For years, Target had pulled off a feat that made it the envy of retailers and “Tar-zhay” to its customers. It sold high design at low prices and gave big-box shopping some luster. Remember? In 1999 the architect Michael Graves introduced his witty postmodernism to the masses there. His stainless-steel teapots capped with a whistling bird for Alessi usually sold for $100; Target’s version, with an actual whistle in lieu of a bird, went for $39.99. Isaac Mizrahi designed clothes not only for Bergdorf Goodman, but also for Target. Long before H&M, Target galvanized the designer collaboration craze, selling limited-edition collections from Jason Wu, Rodarte, Proenza Schouler, and Missoni. To draw in high-minded and deeper-pocketed shoppers, it bought up all the ads in an issue of the New Yorker. In 2005 it staged a fashion show in New York where gymnasts rappelled down the face of 30 Rockefeller Center. The chain’s mascot, Bullseye, an English bull terrier, is in Madame Tussauds wax museum.
Target came into being in 1962, the same year as Walmart and Kmart. Walmart claimed global domination, Kmart puttered along, and Target became the standard-bearer for cheap chic. Its clever marketing campaigns—“Hello Good Buy,” a Beatles song remake, is one of the most memorable—made people feel better about shopping there instead of Walmart for essentials, even if the products sometimes cost more. Necessities, such as Method, the minimalist housecleaning products that distinguish Target’s fluorescent-lit shelves from its competitors’, account for almost half of its revenue. “Target was the world’s best-merchandised discount store,” says Howard Davidowitz, who runs a retail consulting firm in New York.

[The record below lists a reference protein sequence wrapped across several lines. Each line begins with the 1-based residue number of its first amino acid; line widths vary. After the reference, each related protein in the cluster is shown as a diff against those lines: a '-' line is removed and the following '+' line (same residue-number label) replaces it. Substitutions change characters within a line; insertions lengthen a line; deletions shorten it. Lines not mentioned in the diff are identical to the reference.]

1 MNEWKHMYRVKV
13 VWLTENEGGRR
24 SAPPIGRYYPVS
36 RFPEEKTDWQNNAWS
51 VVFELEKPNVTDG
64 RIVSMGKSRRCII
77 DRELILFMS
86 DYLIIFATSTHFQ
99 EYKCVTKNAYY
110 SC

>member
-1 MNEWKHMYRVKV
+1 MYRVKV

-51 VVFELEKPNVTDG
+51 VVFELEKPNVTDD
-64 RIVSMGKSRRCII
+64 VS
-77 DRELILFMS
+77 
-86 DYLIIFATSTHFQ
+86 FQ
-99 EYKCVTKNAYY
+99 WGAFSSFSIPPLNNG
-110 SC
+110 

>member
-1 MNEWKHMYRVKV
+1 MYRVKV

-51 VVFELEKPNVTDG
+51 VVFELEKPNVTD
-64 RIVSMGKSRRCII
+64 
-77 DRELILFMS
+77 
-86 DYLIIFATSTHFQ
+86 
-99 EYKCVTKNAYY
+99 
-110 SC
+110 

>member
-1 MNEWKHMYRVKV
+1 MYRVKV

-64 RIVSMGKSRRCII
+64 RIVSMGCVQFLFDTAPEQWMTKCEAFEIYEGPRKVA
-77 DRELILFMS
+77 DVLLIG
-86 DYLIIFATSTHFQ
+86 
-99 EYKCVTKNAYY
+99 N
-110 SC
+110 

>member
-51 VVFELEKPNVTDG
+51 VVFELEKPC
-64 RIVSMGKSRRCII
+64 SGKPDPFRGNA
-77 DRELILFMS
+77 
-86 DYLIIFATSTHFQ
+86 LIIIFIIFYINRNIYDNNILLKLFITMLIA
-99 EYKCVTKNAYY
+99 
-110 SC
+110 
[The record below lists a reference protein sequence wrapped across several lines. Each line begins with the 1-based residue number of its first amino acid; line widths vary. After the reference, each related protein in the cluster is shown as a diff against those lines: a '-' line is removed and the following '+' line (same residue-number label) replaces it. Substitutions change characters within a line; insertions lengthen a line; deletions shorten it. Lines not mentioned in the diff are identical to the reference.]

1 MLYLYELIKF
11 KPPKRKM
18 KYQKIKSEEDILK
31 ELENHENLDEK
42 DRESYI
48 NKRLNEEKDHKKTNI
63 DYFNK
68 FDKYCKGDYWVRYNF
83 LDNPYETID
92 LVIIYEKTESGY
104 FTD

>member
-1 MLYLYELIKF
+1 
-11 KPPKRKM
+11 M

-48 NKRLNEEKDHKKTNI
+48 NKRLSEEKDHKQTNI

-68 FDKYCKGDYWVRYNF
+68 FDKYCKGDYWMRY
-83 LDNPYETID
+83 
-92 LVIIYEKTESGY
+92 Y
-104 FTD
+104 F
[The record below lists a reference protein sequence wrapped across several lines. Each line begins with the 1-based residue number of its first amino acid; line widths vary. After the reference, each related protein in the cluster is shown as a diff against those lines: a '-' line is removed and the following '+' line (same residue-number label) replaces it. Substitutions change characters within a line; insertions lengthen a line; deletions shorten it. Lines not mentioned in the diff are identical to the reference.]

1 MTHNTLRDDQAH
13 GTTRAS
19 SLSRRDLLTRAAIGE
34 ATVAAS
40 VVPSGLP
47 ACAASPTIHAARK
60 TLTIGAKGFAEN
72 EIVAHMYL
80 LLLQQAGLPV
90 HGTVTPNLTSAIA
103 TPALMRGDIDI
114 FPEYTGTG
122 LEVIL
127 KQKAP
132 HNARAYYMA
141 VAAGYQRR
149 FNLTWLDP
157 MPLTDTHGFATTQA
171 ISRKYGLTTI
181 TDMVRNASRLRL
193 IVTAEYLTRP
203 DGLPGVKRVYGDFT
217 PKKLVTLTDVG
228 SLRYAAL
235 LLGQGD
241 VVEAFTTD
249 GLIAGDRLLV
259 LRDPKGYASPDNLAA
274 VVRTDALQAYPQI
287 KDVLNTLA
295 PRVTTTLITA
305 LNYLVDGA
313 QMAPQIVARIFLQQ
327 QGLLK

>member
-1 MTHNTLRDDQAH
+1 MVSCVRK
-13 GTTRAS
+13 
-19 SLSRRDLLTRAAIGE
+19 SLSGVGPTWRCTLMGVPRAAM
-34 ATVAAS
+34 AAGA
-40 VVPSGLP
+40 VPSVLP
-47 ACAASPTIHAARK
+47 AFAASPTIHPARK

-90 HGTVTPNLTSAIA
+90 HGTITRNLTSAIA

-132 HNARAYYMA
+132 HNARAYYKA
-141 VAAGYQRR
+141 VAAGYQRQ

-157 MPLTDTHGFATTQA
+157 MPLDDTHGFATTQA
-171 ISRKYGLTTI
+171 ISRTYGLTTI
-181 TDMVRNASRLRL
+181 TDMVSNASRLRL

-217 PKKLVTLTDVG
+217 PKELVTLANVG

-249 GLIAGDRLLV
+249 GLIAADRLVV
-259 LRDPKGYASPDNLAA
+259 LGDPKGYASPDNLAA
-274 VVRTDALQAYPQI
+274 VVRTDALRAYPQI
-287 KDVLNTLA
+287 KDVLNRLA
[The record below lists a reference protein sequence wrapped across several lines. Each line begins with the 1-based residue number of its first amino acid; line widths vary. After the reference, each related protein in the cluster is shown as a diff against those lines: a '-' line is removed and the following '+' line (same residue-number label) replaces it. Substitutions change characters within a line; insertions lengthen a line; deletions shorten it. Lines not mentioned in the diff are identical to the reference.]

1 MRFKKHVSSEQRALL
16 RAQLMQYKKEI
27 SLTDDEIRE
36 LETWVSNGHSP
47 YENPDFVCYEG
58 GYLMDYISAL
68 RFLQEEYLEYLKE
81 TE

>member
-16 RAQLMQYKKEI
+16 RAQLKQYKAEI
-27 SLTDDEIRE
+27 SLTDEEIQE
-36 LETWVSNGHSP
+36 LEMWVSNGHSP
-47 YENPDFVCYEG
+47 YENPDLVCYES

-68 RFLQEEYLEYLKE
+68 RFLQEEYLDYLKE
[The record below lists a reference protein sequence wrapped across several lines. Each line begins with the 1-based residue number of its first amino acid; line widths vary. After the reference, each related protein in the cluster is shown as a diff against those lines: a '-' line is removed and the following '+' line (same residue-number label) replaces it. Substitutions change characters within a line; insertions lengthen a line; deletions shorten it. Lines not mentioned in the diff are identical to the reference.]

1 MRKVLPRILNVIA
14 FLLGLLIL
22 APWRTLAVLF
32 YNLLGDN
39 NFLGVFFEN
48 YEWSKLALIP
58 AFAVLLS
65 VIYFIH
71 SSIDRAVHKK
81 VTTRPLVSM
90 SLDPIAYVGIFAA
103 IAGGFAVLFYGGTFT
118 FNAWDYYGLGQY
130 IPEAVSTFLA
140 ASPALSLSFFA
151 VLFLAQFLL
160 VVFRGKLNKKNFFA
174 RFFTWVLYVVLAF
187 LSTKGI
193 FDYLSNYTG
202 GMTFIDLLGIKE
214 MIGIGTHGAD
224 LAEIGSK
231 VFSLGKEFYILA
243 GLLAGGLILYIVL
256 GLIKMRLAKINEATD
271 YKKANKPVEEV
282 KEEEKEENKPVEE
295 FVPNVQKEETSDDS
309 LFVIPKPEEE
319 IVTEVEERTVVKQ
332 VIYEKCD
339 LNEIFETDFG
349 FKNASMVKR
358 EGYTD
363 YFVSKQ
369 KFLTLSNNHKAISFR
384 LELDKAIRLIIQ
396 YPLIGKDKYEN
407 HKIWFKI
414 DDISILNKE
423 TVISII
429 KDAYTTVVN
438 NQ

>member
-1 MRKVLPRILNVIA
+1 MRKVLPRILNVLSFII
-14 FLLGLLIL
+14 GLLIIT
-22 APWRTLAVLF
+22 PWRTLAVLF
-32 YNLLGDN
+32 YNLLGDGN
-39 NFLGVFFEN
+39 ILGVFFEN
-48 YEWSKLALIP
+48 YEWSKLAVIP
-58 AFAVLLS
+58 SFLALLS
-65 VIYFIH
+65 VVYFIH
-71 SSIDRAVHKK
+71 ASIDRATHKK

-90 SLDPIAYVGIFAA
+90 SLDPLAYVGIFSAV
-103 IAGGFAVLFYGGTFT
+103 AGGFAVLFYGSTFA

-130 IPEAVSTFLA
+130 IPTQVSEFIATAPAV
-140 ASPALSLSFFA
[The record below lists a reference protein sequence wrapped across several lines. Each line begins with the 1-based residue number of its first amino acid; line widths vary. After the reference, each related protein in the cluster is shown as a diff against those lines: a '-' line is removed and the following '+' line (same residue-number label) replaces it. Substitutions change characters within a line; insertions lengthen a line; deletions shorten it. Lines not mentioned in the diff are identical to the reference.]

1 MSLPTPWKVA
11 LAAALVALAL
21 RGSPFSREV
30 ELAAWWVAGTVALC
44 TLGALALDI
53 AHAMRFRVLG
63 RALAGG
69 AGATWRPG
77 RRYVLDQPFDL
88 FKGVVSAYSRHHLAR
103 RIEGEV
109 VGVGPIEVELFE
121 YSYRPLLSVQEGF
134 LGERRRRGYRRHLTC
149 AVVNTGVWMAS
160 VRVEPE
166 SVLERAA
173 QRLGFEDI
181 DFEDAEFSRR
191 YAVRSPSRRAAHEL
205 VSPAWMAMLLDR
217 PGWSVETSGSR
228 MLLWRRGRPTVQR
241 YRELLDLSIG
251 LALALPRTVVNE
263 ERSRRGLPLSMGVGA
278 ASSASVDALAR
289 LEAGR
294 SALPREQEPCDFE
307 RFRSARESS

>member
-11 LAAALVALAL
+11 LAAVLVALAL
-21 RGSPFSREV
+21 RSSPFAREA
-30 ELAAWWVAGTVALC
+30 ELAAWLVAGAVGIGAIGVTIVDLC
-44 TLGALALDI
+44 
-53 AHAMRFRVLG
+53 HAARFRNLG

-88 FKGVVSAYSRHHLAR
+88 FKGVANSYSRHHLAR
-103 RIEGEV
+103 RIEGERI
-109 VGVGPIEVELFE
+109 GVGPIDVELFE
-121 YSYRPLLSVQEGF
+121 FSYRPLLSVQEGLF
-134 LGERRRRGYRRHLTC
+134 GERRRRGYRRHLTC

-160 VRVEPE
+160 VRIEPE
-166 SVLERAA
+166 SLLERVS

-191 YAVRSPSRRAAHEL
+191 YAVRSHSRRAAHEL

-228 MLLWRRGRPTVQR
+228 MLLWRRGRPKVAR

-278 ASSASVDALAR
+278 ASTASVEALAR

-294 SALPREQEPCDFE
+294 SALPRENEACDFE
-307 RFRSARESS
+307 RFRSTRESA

As consumers traded down
during the recession, Target did too. It focused on lowerpriced, lower-quality goods rather than the high-concept clothes, teapots, and garlic presses it was known for. That decision brought it more directly in competition with Walmart, dollar stores, and Amazon.com. Trying to out-cheap them in a low-margin business proved a losing proposition.
In 2008 sales at existing stores fell 2.9 percent for the year, the first decline in at least three decades. After another bad year, sales slowly improved until December 2013, when news surfaced that hackers had stolen the credit card or personal information of some 70 million customers. Holiday profit was almost halved, and the breach eventually cost the retailer $200 million and singed its faltering reputation. That same year the company ventured outside the U.S. for the first time, opening stores in Canada at second-rate locations vacated by a failed discounter and stocking them with merchandise priced higher than in its U.S. stores. Huffington Post Canada reported to resentful locals that, for example, a set of two Riedel Vivant Pinot Noir Tumblers sold for C$24.99 (about $24 in 2013) but were listed at $19.99 on Target’s U.S. website. Then, a new distribution system introduced there broke down, leaving warehouses full and shelves empty.
The situation had become desperate enough that the board of directors hired the first outsider to run Target in its 52-year history. When Brian Cornell, formerly a senior executive at PepsiCo and head of Sam’s Club, became chief executive officer in August 2014, his first major decision was to shut down the Canadian operation; the company took a $5.4 billion writedown. (Former CEO Gregg Steinhafel had told Women’s Wear Daily in June 2012 that he expected “Target Canada to deliver $6 billion or more in sales and 80¢ or more in earnings per share by 2017.”)